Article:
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Michigan Beats Iowa Like Iowa Beat Michigan, 20-17

October 19, 1986|RICHARD HOFFER | Times Staff Writer

ANN ARBOR, Mich. — The freeze frame you want from this game is eerily like the one you saved from last year's. The ball is hanging high between the goal posts, as if on a string, and the lighted scoreboard in the background shows this: 0:00. In the same frame, the northwest stand of the stadium has emptied. You can just see the students in the corner, covering the turf in memorable and colorful celebration.

Picture it for a while, or at least until Michigan and Iowa play again. And they will. They have to, they've got it down so pat.

It was all anybody could speak about after fourth-ranked Michigan (6-0, 3-0 in the Big Ten), beat eighth-ranked Iowa (5-1, 2-1) on a game-ending field goal, 20-17. Never mind that it was a great finish, just that it was an identical finish.

"It's pretty sick the way it was like last year," admitted Michigan quarterback Jim Harbaugh.

Said Iowa nose guard Dave Haight: "It's like a movie, everything so exactly alike. The ball turned over, lining up for a last-second field goal, the kick good and the mob on the field . . . except we didn't have the ball."

Yeah, but for that detail the game was spookily reminiscent of Iowa's 12-10 victory over Michigan at Iowa City last season, when a 29-yard field goal decided it with no time left. This year, it was Michigan kicker Mike Gillette who, after three timeouts, calmly kicked a 34-yarder.

Gillette standing on the sideline during those timeouts is not a bad freeze frame, either, if you can have the dialogue that goes with it. Iowa Coach Hayden Fry, trying to shake the sophomore, calls a timeout. "He's trying to ice you, kid, you know that," Michigan Coach Bo Schembechler says.

Gillette, bouncing on the balls of his feet, to Schembechler: "Yeah, yeah, yeah."

For a tense finish, things are actually kind of loose down on the Michigan sideline. After the first two timeouts, TV calls for a third, leaving Schembechler wondering why TV could not have done whatever it is that TV does during the first two. "Probably Ara (Parseghian) talking," he says, laughing to himself.

It's a wonder anybody could be so loose with two 5-0 teams trying to determine, almost certainly, the Big Ten representative to the Rose Bowl, and only five seconds on the clock. This was the conference class here and, supposedly, conference destiny.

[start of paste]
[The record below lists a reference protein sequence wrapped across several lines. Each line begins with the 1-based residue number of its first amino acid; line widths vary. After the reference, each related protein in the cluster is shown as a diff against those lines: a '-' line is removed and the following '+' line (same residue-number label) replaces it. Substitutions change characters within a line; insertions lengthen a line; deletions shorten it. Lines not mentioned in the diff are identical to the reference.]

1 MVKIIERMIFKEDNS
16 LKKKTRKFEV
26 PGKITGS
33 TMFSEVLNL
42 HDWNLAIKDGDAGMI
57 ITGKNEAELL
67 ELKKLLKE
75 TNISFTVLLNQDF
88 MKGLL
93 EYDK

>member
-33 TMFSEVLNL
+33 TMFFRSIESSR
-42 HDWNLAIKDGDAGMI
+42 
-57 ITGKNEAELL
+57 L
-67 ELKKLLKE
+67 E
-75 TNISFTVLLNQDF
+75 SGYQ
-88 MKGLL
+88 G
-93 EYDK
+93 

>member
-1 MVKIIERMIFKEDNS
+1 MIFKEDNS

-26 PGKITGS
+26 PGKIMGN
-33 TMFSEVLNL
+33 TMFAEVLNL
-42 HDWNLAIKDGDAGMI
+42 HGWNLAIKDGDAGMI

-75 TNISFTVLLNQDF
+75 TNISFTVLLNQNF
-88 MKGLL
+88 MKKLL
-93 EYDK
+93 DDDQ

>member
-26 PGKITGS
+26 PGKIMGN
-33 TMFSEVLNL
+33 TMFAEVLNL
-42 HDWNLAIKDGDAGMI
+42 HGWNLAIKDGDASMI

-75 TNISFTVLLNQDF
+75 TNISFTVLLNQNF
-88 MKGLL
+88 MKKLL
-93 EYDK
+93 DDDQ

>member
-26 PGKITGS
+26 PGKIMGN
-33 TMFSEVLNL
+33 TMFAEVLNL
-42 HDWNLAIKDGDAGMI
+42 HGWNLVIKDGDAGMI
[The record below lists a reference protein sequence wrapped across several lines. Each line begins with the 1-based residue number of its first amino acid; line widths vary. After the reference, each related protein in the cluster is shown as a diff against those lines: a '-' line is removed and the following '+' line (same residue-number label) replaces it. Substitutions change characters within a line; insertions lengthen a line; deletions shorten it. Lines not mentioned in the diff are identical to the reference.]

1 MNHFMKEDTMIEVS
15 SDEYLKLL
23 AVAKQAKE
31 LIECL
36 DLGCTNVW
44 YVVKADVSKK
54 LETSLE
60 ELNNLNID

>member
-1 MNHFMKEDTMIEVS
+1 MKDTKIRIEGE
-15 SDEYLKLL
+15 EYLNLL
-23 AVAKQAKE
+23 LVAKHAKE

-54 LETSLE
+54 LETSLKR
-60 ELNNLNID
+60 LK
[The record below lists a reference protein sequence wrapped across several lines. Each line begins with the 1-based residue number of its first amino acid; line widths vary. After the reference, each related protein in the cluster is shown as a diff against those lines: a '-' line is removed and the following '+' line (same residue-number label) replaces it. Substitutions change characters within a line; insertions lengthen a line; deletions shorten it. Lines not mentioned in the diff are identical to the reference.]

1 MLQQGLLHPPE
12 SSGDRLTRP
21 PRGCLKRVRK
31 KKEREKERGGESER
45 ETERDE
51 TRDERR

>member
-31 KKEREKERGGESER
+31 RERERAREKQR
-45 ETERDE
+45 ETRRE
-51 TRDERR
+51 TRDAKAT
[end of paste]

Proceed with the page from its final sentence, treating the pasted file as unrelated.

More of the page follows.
But Gillette, who normally only kicks when the distance exceeds 45 yards, saved more than Michigan Saturday. He saved a game that, while interesting, was bad. It was full of things like pitch-outs to invisible men and other, more normal miscues. It was not error-free football. There were three fumbles and four interceptions, pretty evenly divided. In a horrendous 32-second stretch in the second quarter, there were three turnovers.

"Maybe a little tight," Schembechler suggested.

If so, it was a gamelong tightness because Michigan's winning field goal, after a drive of 34 yards, came following an Iowa fumble in Michigan's end of the field. It was a good pitch from Iowa quarterback Mark Vlasic, but it did a slow dance on Richard Bass' fingertips. Andy Moeller recovered it for Michigan.

Still, Michigan's destiny was hardly assured. On their previous possession, the Wolverines watched Pat Moons' 27-yard field goal attempt sail wide.

But the way it worked out was nice, not just if you like Michigan but if you like to see games decided on plays made instead of missed. And previous failure was bleached right out of the picture when Michigan marched down on the final drive. At first, Michigan was thinking touchdown, and it almost had one. A Harbaugh-to-Gerald White pass was recalled from the end zone on a clipping call.

A couple of Jamie Morris runs for 9 and 5 yards, a screen pass to Morris for 5 more and Michigan was suddenly in position to win. Not even Fry's psychological ploy could stop the Wolverines.

Throughout the game, other things had. While Iowa was building a 10-3 lead on its first two possessions, Michigan was showing a strange disregard for the ball.

Harbaugh, the NCAA leader in efficiency rating last season, was not behaving efficiently. In the first quarter, he made the pitchout to no one. "Jamie (Morris) was supposed to be there," Schembechler said, "but still, I'd think you'd want to check the ol' peripheral vision . . . "

Explained Harbaugh: "Somebody was getting in my face real quick. I just wanted to deal it."

At halftime, following an error-riddled second quarter, Schembechler berated his players, collectively and individually.

"He was not a happy camper," Harbaugh said. "He went right down the line. But it might have cleared a few cobwebs. He has a way of doing that."

For whatever reason, Michigan resumed the game with a passion for excellence. It scored on its first two possessions and looked as if it might run away with the game. Then Harbaugh's pass was tipped into the hands of Dwight Sistrunk. This time, Iowa, behind quarterback Mark Vlasic, was able to profit. Vlasic, scrambling, found Robert Smith in the corner of the end zone to tie it up.

"I didn't want a tie," Schembechler said.

But somebody finally did something right. The Michigan defense showed magnificent resolve on the next Iowa drive, stopping the Hawkeyes on fourth and one at the Wolverine 10. Iowa's next possession ended with the fumble into Moeller's hands and set the stage for Gillette.

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